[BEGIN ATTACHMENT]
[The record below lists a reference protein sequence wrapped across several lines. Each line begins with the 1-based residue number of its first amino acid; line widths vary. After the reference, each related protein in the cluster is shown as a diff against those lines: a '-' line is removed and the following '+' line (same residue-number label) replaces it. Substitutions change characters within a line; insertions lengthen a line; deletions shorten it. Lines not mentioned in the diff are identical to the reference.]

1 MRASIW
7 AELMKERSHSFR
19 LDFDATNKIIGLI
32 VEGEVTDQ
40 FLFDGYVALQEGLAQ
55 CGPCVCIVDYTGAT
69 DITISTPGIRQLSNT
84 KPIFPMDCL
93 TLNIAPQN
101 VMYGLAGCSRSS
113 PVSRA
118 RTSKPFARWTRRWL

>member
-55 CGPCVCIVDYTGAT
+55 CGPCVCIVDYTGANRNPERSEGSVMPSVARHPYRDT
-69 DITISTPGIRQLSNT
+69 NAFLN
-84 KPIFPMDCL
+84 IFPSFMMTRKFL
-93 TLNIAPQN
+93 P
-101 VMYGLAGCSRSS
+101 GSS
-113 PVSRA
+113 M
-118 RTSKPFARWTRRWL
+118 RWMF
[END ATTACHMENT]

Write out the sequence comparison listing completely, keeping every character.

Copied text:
[The record below lists a reference protein sequence wrapped across several lines. Each line begins with the 1-based residue number of its first amino acid; line widths vary. After the reference, each related protein in the cluster is shown as a diff against those lines: a '-' line is removed and the following '+' line (same residue-number label) replaces it. Substitutions change characters within a line; insertions lengthen a line; deletions shorten it. Lines not mentioned in the diff are identical to the reference.]

1 MRASIW
7 AELMKERSHSFR
19 LDFDATNKIIGLI
32 VEGEVTDQ
40 FLFDGYVALQEGLAQ
55 CGPCVCIVDYTGAT
69 DITISTPGIRQLSNT
84 KPIFPMDCL
93 TLNIAPQN
101 VMYGLAGCSRSS
113 PVSRA
118 RTSKPFARWTRRWL

>member
-55 CGPCVCIVDYTGAT
+55 CGPCVCIVDYTGANRNPERSEGSVMPSVARHPYRDT
-69 DITISTPGIRQLSNT
+69 NAFLN
-84 KPIFPMDCL
+84 IFPSFMMTRKFL
-93 TLNIAPQN
+93 P
-101 VMYGLAGCSRSS
+101 GSS
-113 PVSRA
+113 M
-118 RTSKPFARWTRRWL
+118 RWMF